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In the text
thumbnail Fig. 4

Toomre Q parameter as a function of cloud radius (rcloud). The Toomre Q is defined as Q = σvκ/πGΣ where σv = 1km s-1, Σ is the ring-averaged column density and κ is the epicyclic frequency. The resolution of the plot is 2.7 pc (limited by the size of the rings). It is indicated as the blue horizontal bar. The central 5 pc is dominated by the central clump. This is indicated by the vertical red dashed line.

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In the text
thumbnail Fig. 5

Clumps (leaves) identified by the Dendrogram method. Here we use different colours to indicate different leaves for clarity. Each leaf has a unique ID. We divide the leaves into three groups, one group contains clumps that belong to the “spiral arm” of the cloud (red numbers), and the other group contain clumps that are outside the “spiral arm” (blue numbers). The third group contains clumps 2, 4 and 7, which exhibit clear evidences of ongoing star formation (red stars).

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In the text
thumbnail Fig. 6

Physical scales involved in the fragmentation process. The x-axis is the cloud radius, and the y-axis denotes the critical length scales involved in the fragmentation process. The blue dashed line stands for the Toomre length lToomre = 2πGΣ /κ2. In the blue shaded region fragmentation is suppressed due to shear. The red solid line stands for the Jeans length where we have chosen σv = 1km s-1. In red shaded region fragmentation is suppressed due to thermal-turbulent support. The clumps 4 and 7 form a pair at a cloud radius of 13.5 pc, and they are separated by 10 pc. It is indicated in this diagram as the red square, where the size of the square represents the estimated uncertainty.Since we did not de-project the clump separation into 3D, and the cloud is inclined with an angle of 45°, we estimate an uncertainty of (see text for details). The central 5 pc is dominated by the central clump (measured from from Fig. C.1), where we do not expect our analysis to apply. This is indicated by the vertical red dashed line.

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In the text
thumbnail Fig. 7

Ratio of as a function of clump column density NH2. We divide the leaves into three groups, one group contains the clumps that belong to the spiral arm of the cloud (red crosses), and the other group contains clumps that are outside the spiral arm (blue crosses). The third group contains clump 2, 4 and 7, which exhibit clear evidences of ongoing star formation (red stars with numbers). IDs of the clumps are indicated. Lines of different virial parameters are included.

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In the text
thumbnail Fig. 8

Clump mass versus clump radius for all the clumps. We divide the clumps into three groups, one group contains the clumps that belong to the spiral arm of the cloud (red crosses), and the other group contain the clouds that are outside the “spiral arm” (blue crosses). The third group contains clumps 2, 4 and 7, which exhibit clear evidences of ongoing star formation (red stars with numbers). IDs of the clumps are indicated. Lines of different free-fall time tff ~ ρ− 1/2 are included. The red solid line corresponds to the threshold of massive star formation M = 870 M(r/ pc)1.33 derived in Kauffmann et al. (2010).

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In the text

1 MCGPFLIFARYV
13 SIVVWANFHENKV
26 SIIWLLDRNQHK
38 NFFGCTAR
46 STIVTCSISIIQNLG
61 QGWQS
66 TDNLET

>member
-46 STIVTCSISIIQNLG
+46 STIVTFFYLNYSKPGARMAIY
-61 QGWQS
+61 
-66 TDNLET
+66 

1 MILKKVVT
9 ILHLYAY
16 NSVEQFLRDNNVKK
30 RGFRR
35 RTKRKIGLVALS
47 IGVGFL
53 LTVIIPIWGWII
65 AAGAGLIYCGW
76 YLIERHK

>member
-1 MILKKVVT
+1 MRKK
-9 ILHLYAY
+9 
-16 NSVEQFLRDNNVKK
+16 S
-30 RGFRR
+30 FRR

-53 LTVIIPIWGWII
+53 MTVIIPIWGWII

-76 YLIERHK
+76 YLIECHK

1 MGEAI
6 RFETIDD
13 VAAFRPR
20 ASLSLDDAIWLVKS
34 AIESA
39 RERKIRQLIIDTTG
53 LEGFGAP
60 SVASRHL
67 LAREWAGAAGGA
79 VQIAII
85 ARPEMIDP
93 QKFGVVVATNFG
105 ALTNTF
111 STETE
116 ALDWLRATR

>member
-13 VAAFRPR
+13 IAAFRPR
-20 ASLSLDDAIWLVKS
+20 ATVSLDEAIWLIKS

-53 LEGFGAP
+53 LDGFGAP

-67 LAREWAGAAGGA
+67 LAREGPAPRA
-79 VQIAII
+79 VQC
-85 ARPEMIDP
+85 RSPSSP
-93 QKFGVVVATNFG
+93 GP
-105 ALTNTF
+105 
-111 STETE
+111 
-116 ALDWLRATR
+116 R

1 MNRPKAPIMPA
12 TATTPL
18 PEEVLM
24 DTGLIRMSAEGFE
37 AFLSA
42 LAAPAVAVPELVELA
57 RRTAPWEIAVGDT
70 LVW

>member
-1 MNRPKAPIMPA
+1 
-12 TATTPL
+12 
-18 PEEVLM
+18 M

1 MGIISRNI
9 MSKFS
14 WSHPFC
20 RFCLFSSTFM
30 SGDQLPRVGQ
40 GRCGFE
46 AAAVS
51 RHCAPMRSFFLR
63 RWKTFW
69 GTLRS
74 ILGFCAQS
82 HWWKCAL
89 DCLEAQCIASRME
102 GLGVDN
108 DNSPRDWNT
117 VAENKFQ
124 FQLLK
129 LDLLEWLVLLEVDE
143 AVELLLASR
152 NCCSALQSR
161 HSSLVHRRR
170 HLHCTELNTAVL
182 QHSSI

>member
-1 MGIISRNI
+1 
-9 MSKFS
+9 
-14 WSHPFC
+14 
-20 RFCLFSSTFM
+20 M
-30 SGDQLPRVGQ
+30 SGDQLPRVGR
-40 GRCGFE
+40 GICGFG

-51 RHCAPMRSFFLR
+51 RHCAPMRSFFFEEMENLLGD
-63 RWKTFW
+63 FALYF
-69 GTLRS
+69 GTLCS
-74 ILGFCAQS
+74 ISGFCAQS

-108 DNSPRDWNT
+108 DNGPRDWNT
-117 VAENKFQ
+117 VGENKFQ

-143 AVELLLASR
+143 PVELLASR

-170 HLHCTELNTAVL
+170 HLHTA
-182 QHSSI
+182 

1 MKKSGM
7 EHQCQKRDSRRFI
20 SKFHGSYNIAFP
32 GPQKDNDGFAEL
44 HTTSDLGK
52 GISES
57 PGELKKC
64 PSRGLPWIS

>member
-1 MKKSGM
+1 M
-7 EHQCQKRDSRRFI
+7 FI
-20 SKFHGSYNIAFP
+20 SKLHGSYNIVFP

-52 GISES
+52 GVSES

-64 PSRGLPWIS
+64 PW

thumbnail Fig. A.1

13CO(1–0) channel maps of the cloud complex. The red “+” marker indicate the centre of the Spiral Cloud. The cloud complex belongs to a 500-pc filamentary gas wisp, which has been reported in Li et al. (2013).

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In the text
thumbnail Fig. C.1

A demonstration of our ring-based analysis of the cloud. The spacing of the rings are 2.7 pc, which is comparable to the beam size (which is 2.2 pc). The blue solid lines stand for the region within which the emission is analysed. The cut was made at , This corresponds to 3.5 times the rms noise level. The red contours denote the boundaries of the rings that we use to divide and analyse the kinematic structure of the Spiral Cloud.

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In the text
thumbnail Fig. C.2

Structure of the cloud viewed within rings. On the left panels, we present the distributions of estimated H2 column densities of the pixels. The mean radii of the rings (rcloud) are indicated at the upper left corners of each panel. In the middle panels, we plot the boundaries of the rings. The proposed rotational axis is represented by the red lines. The red solid lines represent parts of the rotational axes that are in front of the cloud, and the red dashed lines represent parts of the rotational axes that are at the back of the cloud. The right panels present the velocity centroids of the emission in the position-velocity space. Here, we have projected individual line of sight observations onto the major axis of ellipsoid representing the cloud, and the x-axes are the projected offests from the centres. The horizontal lines in the right panels denote the range of velocities within which the gas is gravitationally bound to the cloud. For each line of sight, we plot the velocity centroids and the FWHMs. The centroids of the emission lines are represented as the red symbols, and the FWHMs of the of the emission lines are represented as the errorbars. The horizontal red lines represent the systemic velocity of the cloud, which is 5km s-1. The blue curve is the expected rotational signature assuming the balance between rotation and gravity (Sect. 3.2). The vertical blue lines in the middle and right panels indicate the centre of the cloud. This figure is to be continued in the next page.

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In the text
thumbnail Fig. D.1

Detailed velocity structure of the spiral cloud. The left panel shows the velocity centroid map, and the right panel shows the velocity FWHM map. Overlaid contours are velocity-integrated 13CO(1–0) emission, and the levels correspond to 5.1, 10.2, 15.3 Kkms-1. In producing these maps, we have excluded vorxels where the emission is below 0.43 K, which corresponds to three times the rms noise level of the data cube.

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In the text